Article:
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New IR35 ruling: Partial victory for JLJ Services v HMRC

IT contractor John Spencer’s company JLJ Services has won a partial IR35 victory in its four-year battle against HMRC. It is likely to significantly reduce the contractor’s original £140,000 tax bill, as Tribunal Judge Howard Nowlan ruled that only the last four of the seven-year contract with client Allianz were inside IR35.

Key facts of the case:

  • IT contractor John Spencer, contracting via his own company JLJ Services, worked on contracts for client Allianz from 2000 to 2007
  • HMRC claimed he was inside IR35 for all seven years of the contract and insisted on a settlement of unpaid income tax and National Insurance Contributions (NICs), interest and penalties of £141,000
  • Judge Howard Nolan ruled in a Bristol Tax Tribunal heard on 24 and 25 October 2011 that IR35 did not apply for the first three years of the contract, but after that Spencer had then taken on all of the characteristics of an employee
  • Spencer moved from being on a series of contracts for specific projects to having a one-year contract that was extended repeatedly over four years; and during this time his client could ask him to work on any tasks, not specific projects. In other words, he had become a ‘tail-end charlie’
  • The contract had a mirrored substitution clause, which the Judge said stopped short of being ‘a complete sham’; indeed, the client claimed any substitute would have to be interviewed and hired independently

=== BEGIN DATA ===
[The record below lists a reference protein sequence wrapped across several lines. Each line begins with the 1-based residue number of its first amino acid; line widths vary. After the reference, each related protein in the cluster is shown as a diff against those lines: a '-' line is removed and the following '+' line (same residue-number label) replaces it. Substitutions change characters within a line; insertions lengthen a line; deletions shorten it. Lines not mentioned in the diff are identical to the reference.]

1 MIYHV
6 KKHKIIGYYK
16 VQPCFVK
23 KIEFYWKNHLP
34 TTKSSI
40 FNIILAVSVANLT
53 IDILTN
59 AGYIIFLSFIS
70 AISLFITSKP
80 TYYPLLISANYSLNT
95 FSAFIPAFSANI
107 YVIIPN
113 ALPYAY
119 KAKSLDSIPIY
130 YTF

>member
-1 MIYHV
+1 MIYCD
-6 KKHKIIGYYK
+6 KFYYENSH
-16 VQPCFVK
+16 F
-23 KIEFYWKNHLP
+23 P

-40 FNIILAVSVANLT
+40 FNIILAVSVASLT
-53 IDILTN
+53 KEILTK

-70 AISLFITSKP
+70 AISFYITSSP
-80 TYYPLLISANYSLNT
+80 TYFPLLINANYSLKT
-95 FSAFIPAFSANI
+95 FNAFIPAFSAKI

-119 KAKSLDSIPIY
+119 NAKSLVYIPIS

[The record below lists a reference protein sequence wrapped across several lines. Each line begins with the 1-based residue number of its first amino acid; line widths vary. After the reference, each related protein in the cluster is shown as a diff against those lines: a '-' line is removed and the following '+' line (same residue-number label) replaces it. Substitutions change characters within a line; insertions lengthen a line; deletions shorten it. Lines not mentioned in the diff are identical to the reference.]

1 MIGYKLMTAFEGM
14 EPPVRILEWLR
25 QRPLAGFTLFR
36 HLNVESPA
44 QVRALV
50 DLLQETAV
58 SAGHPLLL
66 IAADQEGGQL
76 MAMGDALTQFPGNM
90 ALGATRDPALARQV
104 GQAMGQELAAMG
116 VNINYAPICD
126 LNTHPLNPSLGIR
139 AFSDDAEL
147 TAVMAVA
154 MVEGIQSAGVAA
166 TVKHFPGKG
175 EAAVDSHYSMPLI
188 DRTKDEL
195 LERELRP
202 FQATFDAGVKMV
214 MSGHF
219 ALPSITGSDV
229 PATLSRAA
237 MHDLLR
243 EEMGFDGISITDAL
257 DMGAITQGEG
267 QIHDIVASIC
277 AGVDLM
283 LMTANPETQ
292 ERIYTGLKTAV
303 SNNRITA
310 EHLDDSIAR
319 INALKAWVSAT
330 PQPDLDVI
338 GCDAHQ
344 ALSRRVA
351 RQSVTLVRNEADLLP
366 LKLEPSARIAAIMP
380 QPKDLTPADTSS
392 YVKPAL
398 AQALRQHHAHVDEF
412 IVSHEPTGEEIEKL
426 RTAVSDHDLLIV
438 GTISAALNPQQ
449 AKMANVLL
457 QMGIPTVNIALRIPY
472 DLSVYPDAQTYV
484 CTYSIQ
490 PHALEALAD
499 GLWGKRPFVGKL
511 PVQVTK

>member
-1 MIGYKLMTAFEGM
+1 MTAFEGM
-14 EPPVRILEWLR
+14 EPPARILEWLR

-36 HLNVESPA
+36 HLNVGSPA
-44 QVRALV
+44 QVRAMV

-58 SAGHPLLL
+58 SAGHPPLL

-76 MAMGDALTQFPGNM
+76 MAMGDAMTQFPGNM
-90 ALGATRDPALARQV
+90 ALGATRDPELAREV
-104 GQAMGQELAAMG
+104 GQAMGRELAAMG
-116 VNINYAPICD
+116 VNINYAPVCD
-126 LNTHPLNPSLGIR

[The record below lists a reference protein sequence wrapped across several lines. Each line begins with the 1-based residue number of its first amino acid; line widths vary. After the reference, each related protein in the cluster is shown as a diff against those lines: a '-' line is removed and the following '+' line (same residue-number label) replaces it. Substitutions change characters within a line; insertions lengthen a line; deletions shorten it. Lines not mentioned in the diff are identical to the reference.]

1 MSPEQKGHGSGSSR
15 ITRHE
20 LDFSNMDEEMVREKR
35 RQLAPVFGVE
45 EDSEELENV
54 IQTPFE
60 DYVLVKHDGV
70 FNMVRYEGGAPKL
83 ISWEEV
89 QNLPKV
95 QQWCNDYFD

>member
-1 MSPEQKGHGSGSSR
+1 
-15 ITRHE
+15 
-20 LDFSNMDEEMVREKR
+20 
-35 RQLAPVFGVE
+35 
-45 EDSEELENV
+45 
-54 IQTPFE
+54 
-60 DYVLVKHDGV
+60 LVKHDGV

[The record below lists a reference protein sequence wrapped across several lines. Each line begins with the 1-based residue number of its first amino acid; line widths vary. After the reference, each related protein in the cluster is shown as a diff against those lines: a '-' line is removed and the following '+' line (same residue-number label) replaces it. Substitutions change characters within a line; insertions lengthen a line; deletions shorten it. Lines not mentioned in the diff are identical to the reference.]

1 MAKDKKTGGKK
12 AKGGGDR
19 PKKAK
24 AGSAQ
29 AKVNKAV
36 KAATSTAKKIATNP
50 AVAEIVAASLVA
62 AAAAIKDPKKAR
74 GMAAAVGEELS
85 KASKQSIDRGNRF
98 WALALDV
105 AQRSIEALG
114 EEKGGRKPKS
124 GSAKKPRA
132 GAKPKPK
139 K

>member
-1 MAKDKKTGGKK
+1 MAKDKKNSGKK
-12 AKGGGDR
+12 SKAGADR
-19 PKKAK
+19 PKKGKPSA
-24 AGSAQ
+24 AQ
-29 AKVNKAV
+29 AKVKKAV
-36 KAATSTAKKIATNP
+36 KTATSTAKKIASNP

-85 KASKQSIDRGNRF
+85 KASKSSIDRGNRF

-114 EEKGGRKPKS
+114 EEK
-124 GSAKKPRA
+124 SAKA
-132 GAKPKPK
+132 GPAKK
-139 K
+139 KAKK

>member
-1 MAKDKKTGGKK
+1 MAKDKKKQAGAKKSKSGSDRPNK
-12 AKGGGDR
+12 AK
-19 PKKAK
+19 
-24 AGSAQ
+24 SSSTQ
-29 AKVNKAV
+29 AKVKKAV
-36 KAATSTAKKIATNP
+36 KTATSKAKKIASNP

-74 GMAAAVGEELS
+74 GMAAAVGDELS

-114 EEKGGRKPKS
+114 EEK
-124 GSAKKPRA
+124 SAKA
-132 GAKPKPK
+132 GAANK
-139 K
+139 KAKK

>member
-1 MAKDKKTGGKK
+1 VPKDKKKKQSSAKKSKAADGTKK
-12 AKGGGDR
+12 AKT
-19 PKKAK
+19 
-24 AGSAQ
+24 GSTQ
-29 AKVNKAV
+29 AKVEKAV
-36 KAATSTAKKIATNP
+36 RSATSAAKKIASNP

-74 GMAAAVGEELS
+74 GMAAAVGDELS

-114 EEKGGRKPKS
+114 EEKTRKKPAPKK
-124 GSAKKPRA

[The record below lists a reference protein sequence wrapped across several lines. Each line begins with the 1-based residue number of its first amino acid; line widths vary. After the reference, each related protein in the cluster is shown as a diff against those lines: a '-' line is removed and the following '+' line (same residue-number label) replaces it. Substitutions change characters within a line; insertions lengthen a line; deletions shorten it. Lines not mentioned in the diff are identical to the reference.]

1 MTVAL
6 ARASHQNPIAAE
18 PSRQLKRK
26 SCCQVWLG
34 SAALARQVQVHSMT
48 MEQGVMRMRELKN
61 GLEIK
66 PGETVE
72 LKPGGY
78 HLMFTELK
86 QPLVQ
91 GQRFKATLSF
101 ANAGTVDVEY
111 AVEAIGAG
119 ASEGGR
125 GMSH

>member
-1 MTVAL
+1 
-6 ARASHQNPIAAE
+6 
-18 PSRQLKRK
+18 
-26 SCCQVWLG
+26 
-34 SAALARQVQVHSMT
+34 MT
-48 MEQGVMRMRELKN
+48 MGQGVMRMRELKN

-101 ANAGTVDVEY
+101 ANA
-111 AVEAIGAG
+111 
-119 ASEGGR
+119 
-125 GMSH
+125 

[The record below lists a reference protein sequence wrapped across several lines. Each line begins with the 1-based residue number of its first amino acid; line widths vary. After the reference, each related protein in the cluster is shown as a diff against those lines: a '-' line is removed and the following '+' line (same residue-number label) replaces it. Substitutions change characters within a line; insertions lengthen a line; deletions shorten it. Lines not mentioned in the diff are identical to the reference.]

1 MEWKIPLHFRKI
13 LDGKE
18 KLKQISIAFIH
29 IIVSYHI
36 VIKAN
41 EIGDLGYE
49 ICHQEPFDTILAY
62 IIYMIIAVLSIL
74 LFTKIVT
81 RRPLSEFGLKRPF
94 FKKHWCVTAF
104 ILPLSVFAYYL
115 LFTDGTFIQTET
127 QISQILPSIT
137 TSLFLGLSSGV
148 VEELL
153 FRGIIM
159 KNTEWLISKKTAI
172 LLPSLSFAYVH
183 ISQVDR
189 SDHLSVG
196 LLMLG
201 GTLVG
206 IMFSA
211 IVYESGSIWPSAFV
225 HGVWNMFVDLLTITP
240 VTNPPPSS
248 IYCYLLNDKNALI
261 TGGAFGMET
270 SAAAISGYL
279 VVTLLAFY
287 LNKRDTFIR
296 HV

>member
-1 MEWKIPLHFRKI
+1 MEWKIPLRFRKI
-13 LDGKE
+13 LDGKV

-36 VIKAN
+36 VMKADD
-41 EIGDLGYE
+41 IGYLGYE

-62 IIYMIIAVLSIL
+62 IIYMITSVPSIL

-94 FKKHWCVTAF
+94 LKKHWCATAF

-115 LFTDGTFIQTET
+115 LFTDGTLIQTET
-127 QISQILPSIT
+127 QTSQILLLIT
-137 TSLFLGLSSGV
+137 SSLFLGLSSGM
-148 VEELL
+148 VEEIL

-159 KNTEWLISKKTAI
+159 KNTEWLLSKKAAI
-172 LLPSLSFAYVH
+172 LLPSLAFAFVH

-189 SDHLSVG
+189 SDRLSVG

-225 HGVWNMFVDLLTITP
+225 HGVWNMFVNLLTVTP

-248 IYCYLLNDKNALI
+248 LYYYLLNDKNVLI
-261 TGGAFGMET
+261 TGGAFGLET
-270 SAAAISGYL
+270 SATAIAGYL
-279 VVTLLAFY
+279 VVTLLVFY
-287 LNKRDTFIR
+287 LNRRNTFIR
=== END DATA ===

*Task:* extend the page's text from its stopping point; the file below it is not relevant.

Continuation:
• Control was limited up until the and of 2003, when Spencer “ceased to be engaged for identified projects” and was in reality more controlled by the client
  • Spencer failed the ‘in-business’ tests as there was, in the Judge’s view, no opportunity to profit and Spencer was “simply paid for hours worked”
  • Mutuality of obligation (MOO) was dismissed by the Judge as irrelevant: “...the [MOO] test is of diminished importance,” he said
  • The parties’ intentions were also dismissed by the Judge as having “very little or no importance”. He said: “Their [Spencer and his client] opinion on what is a matter of realistic construction of the overall facts is of very minor significance.”

The client said that using contractors was a convenient ruse to circumvent the German parent company’s rules on headcounts, when in fact the affected people should have been employees.

A further analysis of the case will follow.

Published: 09 December 2011

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